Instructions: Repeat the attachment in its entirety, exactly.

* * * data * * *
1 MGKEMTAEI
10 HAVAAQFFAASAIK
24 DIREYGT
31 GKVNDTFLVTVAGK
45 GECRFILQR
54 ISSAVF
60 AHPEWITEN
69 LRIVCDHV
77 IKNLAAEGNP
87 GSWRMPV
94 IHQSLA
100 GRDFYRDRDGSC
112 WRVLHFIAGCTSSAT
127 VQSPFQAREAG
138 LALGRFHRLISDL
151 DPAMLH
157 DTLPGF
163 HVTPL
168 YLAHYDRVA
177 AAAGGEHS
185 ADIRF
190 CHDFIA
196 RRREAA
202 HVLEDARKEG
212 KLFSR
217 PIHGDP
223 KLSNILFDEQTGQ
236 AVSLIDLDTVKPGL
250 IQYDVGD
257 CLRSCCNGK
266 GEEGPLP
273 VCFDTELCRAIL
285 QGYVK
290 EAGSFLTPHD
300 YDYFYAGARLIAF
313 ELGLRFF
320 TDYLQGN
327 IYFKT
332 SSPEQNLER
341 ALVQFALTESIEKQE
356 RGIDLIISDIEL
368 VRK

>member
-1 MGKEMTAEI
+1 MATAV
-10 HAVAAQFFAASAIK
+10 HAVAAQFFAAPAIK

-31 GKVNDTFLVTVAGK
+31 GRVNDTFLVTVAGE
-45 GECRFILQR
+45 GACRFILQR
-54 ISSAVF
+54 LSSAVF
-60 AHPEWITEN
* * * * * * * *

1 MGKEMTAEI
10 HAVAAQFFAASAIK
24 DIREYGT
31 GKVNDTFLVTVAGK
45 GECRFILQR
54 ISSAVF
60 AHPEWITEN
69 LRIVCDHV
77 IKNLAAEGNP
87 GSWRMPV
94 IHQSLA
100 GRDFYRDRDGSC
112 WRVLHFIAGCTSSAT
127 VQSPFQAREAG
138 LALGRFHRLISDL
151 DPAMLH
157 DTLPGF
163 HVTPL
168 YLAHYDRVA
177 AAAGGEHS
185 ADIRF
190 CHDFIA
196 RRREAA
202 HVLEDARKEG
212 KLFSR
217 PIHGDP
223 KLSNILFDEQTGQ
236 AVSLIDLDTVKPGL
250 IQYDVGD
257 CLRSCCNGK
266 GEEGPLP
273 VCFDTELCRAIL
285 QGYVK
290 EAGSFLTPHD
300 YDYFYAGARLIAF
313 ELGLRFF
320 TDYLQGN
327 IYFKT
332 SSPEQNLER
341 ALVQFALTESIEKQE
356 RGIDLIISDIEL
368 VRK

>member
-1 MGKEMTAEI
+1 MATAV
-10 HAVAAQFFAASAIK
+10 HAVAAQFFAAPAIK

-31 GKVNDTFLVTVAGK
+31 GRVNDTFLVTVAGE
-45 GECRFILQR
+45 GACRFILQR
-54 ISSAVF
+54 LSSAVF
-60 AHPEWITEN